Ex-Denver Post reporter launches news startup backed by Business Insider founder

Your weekly roundup of Colorado local news and media, March 28

Ex-Denver Post reporter launches news startup backed by Business Insider founder


A local news startup plans to launch in Denver backed by the founder of Business Insider

About a week ago Dave Burdick left his job as deputy features editor of The Denver Post to launch a journalism startup in Denver. Plans for it are still being hashed out. He didn’t yet have a name for the outlet when I caught up with him about it this week as he was setting up meetings and working on the logistics of office space and healthcare. He told me the investors for the project founded Business Insider.

“We’re going to be local. We’re going to be smart,” Burdick says about the startup. “We’re going to hire journalists to do journalism. Some people who are just starting out in their careers. Some who aren’t.”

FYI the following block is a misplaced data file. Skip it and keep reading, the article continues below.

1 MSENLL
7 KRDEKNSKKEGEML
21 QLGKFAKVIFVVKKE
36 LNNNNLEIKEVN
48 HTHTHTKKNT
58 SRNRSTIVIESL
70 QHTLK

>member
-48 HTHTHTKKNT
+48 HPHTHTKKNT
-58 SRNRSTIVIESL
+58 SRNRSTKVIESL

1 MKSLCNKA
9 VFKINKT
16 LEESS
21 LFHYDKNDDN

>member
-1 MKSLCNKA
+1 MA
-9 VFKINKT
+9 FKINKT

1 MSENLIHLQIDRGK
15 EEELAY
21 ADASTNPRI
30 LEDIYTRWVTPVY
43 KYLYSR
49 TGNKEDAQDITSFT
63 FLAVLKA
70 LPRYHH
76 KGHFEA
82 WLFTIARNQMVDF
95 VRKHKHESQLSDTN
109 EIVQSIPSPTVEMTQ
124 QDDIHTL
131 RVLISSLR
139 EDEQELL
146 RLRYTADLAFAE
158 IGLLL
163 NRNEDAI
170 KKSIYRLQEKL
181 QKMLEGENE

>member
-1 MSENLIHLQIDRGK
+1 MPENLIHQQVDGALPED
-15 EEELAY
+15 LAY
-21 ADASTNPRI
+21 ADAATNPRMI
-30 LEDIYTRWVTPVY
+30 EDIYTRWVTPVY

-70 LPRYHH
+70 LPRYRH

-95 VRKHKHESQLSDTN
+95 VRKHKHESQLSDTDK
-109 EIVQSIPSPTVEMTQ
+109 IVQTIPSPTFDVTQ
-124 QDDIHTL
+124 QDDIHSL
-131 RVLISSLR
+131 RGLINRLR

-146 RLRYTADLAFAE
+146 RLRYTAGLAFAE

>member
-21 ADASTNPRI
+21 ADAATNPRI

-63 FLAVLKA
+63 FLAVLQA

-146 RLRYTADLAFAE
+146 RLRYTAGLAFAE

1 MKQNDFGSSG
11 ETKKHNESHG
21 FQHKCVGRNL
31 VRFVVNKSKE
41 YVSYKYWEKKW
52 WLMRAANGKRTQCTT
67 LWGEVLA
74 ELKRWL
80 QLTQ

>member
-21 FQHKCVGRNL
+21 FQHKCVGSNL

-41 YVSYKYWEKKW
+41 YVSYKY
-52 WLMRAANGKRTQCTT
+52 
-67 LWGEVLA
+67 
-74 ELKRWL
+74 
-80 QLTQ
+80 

A Colorado native, Burdick comes from a journalist background, and he’s married to a journalist, too. His father was editor of The Rocky Mountain News, and publisher of The Colorado Springs Gazette. His mom was features editor of The Boulder Daily Camera — a job Dave held nearly three decades later.

As for how the news startup is going to look, Burdick says: “I’m optimistic and I really like putting people in positions where they can succeed, so I’m looking for people who are optimistic, a little adventurous, and who want to be successful.” He is responsive on Twitter, or you can find him on Facebook.